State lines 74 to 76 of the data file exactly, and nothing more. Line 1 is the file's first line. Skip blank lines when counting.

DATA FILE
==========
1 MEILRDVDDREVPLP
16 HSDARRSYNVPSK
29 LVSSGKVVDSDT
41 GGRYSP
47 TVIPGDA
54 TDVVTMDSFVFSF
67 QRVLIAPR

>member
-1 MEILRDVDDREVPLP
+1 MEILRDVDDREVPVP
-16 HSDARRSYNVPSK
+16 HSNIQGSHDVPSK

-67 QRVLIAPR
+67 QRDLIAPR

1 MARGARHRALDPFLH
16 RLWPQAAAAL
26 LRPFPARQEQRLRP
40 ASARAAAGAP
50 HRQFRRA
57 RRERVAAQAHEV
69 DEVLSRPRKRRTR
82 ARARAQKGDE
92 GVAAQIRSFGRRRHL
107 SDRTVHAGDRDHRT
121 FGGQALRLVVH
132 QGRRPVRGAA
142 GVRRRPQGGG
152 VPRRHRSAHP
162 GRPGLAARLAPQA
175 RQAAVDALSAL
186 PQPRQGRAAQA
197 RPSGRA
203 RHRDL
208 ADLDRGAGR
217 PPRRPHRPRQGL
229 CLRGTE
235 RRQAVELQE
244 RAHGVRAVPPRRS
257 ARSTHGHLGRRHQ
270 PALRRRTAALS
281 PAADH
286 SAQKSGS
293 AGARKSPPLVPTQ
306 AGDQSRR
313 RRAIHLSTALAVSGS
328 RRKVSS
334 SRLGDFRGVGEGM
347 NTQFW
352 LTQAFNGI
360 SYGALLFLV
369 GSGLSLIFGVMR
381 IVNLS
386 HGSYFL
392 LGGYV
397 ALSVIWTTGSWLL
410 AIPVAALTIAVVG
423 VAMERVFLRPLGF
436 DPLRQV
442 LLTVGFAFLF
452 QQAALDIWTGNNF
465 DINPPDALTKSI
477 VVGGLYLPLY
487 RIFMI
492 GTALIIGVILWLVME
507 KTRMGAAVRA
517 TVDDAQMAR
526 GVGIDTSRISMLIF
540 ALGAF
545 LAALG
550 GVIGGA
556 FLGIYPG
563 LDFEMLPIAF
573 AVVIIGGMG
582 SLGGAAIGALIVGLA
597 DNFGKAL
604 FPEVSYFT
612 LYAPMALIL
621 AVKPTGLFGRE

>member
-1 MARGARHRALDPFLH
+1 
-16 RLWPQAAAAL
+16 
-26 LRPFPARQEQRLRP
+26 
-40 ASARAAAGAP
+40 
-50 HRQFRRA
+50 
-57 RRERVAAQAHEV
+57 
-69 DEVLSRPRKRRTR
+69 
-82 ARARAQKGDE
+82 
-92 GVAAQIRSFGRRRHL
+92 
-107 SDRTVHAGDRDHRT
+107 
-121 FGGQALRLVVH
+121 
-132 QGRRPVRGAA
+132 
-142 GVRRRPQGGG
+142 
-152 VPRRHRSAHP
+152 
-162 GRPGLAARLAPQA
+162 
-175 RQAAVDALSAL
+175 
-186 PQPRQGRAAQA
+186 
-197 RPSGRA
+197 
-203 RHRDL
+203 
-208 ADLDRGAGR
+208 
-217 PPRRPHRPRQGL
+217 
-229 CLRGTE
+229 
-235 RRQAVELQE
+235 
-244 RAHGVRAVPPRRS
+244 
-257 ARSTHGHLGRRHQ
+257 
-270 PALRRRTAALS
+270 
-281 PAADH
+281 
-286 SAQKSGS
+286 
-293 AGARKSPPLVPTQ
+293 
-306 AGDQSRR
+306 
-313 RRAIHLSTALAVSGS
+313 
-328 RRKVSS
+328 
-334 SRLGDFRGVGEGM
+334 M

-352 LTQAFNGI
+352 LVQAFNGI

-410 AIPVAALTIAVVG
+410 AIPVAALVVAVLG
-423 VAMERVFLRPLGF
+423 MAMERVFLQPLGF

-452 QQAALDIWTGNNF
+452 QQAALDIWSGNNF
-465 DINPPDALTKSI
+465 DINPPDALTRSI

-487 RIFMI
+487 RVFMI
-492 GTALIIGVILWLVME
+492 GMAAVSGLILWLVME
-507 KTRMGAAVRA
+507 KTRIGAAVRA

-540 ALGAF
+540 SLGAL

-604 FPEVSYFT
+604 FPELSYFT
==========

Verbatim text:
582 SLGGAAIGALIVGLA
597 DNFGKAL
604 FPEVSYFT